My son plays on two club basketball teams. By chance, a few weeks ago these two teams met in a tournament. Let’s call them Team A and Team B. Forced to make a decision, my son chose to play on Team B, his school based club team. With friends on both sides, it was an interesting game to watch. I cheered positive plays for both teams and it was a good game, but our side (Team B) prevailed with a score of 68-65.
While watching the game, something occurred to me. When you are watching a team that you are cheering for, rarely do you see things objectively. You want all of the close calls to go your way and should a controversy arise, you are always biased on what is right and fair.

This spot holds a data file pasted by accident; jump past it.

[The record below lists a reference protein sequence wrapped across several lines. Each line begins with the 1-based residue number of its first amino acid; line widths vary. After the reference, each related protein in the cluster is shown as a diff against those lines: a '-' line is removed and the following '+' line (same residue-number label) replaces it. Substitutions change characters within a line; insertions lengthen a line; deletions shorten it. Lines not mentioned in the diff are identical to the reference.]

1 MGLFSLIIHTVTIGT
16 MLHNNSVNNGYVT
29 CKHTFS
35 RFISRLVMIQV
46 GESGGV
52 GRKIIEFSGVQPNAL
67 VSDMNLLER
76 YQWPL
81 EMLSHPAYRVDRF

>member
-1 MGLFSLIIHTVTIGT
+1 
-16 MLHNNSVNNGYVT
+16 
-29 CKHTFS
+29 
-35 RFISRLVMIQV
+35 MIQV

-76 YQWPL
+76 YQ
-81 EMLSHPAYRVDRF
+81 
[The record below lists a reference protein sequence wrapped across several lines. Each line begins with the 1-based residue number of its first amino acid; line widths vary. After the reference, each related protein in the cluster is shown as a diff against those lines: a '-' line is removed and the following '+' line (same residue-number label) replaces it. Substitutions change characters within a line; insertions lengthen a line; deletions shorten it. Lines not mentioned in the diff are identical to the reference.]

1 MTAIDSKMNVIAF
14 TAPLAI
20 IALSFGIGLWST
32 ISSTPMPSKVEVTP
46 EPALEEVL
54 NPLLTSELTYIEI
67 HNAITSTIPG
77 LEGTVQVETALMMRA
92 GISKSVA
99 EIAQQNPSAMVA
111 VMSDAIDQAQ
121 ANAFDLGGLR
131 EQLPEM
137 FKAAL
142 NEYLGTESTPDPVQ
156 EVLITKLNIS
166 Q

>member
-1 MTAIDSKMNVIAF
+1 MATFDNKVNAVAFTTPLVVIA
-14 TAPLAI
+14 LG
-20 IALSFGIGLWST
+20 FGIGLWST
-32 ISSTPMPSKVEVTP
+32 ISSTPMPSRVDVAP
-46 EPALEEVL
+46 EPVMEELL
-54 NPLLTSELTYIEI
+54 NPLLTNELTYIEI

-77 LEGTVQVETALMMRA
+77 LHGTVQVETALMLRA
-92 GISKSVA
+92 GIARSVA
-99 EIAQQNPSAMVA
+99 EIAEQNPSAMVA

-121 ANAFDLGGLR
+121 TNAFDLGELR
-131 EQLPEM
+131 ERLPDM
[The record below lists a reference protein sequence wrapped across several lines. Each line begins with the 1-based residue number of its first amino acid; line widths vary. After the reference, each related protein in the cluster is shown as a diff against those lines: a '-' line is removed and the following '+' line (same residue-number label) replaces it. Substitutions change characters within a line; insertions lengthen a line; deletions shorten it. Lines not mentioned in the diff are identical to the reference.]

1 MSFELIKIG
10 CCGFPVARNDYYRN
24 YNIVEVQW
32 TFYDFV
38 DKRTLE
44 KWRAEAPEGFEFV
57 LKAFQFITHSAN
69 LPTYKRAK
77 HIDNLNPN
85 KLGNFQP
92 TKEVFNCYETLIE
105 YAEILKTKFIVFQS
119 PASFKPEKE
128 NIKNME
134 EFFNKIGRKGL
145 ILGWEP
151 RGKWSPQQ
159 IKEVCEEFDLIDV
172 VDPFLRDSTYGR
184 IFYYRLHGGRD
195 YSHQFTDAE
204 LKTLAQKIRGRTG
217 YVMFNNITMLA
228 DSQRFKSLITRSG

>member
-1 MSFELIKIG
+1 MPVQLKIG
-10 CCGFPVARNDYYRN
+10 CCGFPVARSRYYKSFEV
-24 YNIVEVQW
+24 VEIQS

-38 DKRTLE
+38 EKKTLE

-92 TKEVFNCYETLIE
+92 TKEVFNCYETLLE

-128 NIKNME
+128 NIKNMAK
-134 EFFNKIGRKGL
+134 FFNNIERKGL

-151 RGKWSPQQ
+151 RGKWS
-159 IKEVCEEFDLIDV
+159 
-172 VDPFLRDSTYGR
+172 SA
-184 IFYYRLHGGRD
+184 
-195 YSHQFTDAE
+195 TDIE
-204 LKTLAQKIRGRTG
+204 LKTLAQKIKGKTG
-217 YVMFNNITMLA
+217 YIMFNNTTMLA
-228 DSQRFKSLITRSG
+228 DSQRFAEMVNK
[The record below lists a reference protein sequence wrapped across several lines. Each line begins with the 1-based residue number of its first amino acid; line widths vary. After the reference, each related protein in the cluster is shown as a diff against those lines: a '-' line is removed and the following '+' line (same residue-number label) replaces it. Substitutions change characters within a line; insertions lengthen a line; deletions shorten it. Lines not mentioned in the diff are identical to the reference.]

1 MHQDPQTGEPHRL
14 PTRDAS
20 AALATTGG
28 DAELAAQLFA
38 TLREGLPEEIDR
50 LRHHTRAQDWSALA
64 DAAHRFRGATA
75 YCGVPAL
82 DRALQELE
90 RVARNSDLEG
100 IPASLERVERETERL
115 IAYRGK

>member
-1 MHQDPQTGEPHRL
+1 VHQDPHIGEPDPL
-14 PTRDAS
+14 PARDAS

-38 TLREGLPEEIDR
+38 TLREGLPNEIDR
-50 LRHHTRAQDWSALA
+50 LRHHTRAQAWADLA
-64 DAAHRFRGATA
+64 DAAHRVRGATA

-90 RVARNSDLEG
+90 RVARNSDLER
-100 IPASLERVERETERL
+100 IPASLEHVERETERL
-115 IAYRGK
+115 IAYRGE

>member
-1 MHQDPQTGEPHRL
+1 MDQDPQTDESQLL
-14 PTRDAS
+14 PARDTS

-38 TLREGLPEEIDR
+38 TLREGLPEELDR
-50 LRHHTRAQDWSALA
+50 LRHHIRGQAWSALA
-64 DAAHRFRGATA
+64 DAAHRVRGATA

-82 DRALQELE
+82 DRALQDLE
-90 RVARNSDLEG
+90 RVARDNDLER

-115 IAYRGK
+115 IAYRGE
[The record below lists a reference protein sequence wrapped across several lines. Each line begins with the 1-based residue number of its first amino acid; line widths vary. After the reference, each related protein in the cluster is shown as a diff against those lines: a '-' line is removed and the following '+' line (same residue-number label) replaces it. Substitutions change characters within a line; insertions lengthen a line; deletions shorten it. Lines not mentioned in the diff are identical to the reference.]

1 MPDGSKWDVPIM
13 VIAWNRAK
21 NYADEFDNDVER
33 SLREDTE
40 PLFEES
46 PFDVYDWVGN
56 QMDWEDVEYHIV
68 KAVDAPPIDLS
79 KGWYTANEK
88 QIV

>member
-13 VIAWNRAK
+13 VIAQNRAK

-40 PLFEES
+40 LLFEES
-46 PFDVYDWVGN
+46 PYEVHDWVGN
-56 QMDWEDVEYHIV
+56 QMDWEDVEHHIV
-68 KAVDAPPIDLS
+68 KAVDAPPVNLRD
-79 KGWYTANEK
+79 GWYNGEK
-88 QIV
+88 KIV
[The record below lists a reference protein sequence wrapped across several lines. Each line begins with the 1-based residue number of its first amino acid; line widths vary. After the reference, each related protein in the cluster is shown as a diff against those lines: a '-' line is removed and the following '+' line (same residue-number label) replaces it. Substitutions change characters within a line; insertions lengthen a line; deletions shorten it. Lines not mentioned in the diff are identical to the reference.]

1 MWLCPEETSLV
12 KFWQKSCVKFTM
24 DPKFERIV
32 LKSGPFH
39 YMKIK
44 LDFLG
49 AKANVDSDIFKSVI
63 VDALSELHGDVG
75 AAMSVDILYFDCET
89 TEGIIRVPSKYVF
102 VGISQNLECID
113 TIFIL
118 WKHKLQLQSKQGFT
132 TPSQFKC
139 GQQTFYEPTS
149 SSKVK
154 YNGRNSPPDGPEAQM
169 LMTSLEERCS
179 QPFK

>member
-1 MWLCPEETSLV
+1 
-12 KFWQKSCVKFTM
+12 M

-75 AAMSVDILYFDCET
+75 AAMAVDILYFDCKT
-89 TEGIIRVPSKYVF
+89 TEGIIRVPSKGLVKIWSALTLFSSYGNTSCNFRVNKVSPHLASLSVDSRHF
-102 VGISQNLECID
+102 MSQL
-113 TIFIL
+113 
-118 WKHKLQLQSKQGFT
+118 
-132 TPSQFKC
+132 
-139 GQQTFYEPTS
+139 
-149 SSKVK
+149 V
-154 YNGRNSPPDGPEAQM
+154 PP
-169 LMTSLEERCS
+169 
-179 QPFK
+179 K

I discovered that while I passionately cheer for Team A when my son is playing for them, this passion waned when he switched to Team B. Not only was I less passionate, but I wanted all calls to be in favor of Team B. Even if Team A had a bad call against them, I could care less. If it was in Team B’s best interest, to me, that was all that mattered.
I think Christian church people are like this. We aren’t interested in Truth, we are interested in our version of the Truth. As long as the calls favor our team, we are fine. But when a controversy arises we want our Truth to prevail, even if the replay shows otherwise.
No place does our bias rear its ugly head than in the realm of apologetics. Most Christian apologists start out to defend Biblical claims by doing what – quoting the Bible.
In my opinion, the only honest way for Christians to view their faith is from an outsiders perspective. They must become skeptics of themselves if the goal is Truth, rather than which team they wish to win.